This year's was in honor of , the young Snellville woman who contracted a flesh-eating bacteria after a zip-line accident.
When the main event organizers heard about Copeland's situation, they quickly took steps to make the event in honor of her.
“It's a STAT (Snellville Tourism and Trade) event,” said Kelly McAloon, vice president of STAT, “and shortly after we heard about what happened with Aimee, we said, hey, this family needs our help. She's a Snellville resident, and we all know her family.”
McAloon knows Aimee's mother Donna from Snellville Middle School.
The idea originally came from mother and daughter duo Vickie and Brianna Gallup, friends and co-workers of Aimee's. When STAT agreed that it was a great idea, Vickie started “calling, emailing, Googling,” and doing everything she could to increase awareness of the event and line up some great entertainment.
A Special Appearance
Aimee's father, Andy Copeland, was Friday evening's guest of honor. Aimee was in surgery at the time.
“It's about a 4-hour procedure,” Copeland said to Snellville Patch.
Over the course of various surgeries, doctors have had to remove muscle that covered her iliac artery. Now, that artery is dangerously close to the surface.
“They have to take muscle out of her abdomen and put it there,” he explained. “She was really scared of this surgery more than anything, but sucked it up very courageously.”
Ever since Aimee has been able to speak – a day her father calls Aimee's Day – it's been easier for Copeland to travel between home and Augusta, where Aimee is hospitalized.
“Being able to talk on the phone makes it easier as we get more distance between us,” he said.
Copeland said that, right now, the biggest concern is Aimee's right side. It has been an emotional rollercoaster since day one, but the Copelands are taking it in stride.
“We process a little bit every day,” he said. “We're handling it by bits.”
Copeland shared that his first reaction after hearing of Aimee's accident was one of disbelief.
“But I'll be honest with you,” he said, “I prayed to God, and at that moment He gave me peace. I believed that this would be the outcome – that she would live. To me, that's all that matters.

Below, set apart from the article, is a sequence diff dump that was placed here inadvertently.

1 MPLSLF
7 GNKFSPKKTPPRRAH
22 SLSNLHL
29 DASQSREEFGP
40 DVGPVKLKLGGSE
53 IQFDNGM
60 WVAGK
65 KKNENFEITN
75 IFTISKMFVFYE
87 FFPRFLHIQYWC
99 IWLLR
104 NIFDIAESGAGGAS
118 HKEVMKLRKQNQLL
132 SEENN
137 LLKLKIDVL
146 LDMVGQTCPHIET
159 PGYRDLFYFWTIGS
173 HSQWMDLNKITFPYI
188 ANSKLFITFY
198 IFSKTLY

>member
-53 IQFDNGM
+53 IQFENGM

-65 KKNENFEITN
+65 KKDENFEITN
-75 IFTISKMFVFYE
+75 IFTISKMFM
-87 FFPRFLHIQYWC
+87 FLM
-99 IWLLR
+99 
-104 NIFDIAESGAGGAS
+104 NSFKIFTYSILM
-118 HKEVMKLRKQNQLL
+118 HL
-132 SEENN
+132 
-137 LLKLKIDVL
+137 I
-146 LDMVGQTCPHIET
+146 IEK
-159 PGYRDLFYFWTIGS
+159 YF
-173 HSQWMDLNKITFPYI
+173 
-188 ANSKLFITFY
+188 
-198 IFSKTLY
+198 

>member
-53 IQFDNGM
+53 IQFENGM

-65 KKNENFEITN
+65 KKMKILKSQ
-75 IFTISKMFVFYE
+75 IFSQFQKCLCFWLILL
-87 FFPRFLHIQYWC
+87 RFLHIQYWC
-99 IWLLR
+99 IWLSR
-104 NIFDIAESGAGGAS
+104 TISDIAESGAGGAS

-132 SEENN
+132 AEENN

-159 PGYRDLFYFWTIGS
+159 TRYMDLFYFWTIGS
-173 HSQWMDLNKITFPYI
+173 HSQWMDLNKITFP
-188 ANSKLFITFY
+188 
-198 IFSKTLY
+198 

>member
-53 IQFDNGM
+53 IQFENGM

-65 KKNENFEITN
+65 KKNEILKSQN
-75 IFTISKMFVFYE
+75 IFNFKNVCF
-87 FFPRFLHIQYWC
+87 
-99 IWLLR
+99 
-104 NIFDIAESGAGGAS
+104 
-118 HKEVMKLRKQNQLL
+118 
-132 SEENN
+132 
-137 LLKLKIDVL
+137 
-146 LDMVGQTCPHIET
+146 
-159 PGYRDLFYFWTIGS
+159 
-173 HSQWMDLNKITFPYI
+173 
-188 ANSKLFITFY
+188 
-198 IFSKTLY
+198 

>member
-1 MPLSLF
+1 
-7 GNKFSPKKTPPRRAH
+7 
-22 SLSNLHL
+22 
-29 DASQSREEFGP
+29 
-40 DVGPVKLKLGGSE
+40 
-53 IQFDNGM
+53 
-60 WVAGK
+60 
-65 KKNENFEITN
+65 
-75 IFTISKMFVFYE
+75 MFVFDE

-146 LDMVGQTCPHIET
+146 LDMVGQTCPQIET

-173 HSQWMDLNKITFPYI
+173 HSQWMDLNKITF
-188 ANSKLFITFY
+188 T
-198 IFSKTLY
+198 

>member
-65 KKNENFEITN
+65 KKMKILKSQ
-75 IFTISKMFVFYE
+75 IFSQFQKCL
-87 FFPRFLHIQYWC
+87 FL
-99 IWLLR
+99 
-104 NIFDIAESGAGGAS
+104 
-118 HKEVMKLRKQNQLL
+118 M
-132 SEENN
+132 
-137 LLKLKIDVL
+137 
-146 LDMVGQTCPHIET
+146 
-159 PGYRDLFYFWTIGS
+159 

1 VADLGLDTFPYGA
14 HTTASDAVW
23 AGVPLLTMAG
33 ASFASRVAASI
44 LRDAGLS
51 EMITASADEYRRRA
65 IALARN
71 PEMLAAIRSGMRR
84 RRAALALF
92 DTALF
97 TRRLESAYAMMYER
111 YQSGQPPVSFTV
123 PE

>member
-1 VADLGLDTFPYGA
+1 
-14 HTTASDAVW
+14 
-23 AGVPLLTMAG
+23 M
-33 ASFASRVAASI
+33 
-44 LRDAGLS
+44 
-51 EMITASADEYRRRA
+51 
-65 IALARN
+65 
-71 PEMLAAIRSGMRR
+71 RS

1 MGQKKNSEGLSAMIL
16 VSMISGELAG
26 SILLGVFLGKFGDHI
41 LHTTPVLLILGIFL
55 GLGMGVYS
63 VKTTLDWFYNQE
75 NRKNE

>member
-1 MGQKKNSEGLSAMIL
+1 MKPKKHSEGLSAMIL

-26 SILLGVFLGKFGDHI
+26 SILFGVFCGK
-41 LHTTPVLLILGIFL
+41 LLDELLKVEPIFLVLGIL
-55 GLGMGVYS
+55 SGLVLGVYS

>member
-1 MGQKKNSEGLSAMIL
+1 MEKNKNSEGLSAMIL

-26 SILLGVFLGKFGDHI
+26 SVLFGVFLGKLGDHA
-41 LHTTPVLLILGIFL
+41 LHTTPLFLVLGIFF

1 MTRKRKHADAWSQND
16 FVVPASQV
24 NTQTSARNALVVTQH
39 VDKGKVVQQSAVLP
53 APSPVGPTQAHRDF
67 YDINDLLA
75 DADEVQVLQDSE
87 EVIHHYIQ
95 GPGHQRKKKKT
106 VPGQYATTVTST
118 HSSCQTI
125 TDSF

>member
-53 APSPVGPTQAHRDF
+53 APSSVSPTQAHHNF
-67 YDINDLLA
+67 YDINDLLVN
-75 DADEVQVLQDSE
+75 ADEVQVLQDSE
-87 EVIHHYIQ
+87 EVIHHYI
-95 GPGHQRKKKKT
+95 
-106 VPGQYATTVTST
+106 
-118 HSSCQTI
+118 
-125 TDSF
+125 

God has just been our strength, our rock and our fortress.”
Copeland said that the healing process is long and intensive. The prosthetics are difficult to adjust to and the amputated areas often require multiple surgeries. The Copelands are currently scouting out the top rehab facilities in the nation for the day she finally gets out of the hospital.
Copeland revealed a new T-shirt design for Aimee's supporters. The back of the shirt has a remarkable drawing of a strong, blonde woman wrapped in nature. On closer inspection, you can see that her left leg is made of wood, as well as her right foot and both hands.
“Aimee is part of nature and nature is part of Aimee,” he said.
The drawing was created by Aimee's childhood sweetheart, Tradd Moore. They were next door neighbors who grew up together.
In the drawing, Aimee is holding a moon. The night she was flown to Augusta after her accident, the moon was at its closest point to the earth.
Musicians and Local Celebrities Unite to Honor Aimee
Jordan Rager, Loganville resident and winner of NBC's The Voice, was already scheduled to perform at the Sizzling Summer Weekend before it became a benefit for Aimee.
Rager performed an hour-long set and played his personal favorite, Natural Born Charm, for the audience.
“It's not my best song,” he said to Snellville Patch, “but it has a lot of meaning to me. One I put a lot of heart into; true and personal things.”
Growing up in Loganville influenced his songwriting. Growing up here, he said, “makes it easy to write about life.” The new celebrity status in his hometown, however, is something he says he will never get used to.
When Rager found out the Sizzling Weekend was going to be a benefit for Aimee, he was very excited about it.
“I was glad to hear the City of Snellville was going to help her out like that,” Rager said. “I can't imagine what she's going through. The fact that I can be here and help in the little way that I can makes me even more glad they asked me out here.”
Elements of Style, a local band made up of South Gwinnett graduates, played Friday night as well.
“Aimee is a very special person,” said Gram Wire, guitar player for Elements of Style.
Wire graduated in 2006 with Aimee.
“As most people know,” he said, “she is so highly intelligent, and going for her master's in psychology. She's a fighter. She survived a disease that kills one in four people. It isn't a surprise that she's handled it this way; she's a strong-willed person.”
Wire was excited to perform during the Sizzling Weekend, and hopes to inspire people to donate.
Everyone who knows Aimee echoed the sentiments of her bravery, courage and bubbly, positive personality.
If you would like to make a donation to Aimee's medical fund, contact STAT or stop by the Sizzling Summer Weekend today. The event will start this morning at the Farmers Market and carry on with more live music and plenty of vendors throughout the day.
Do you have pictures of the Sizzling Summer Weekend? Upload them to our gallery and we will add them to the story!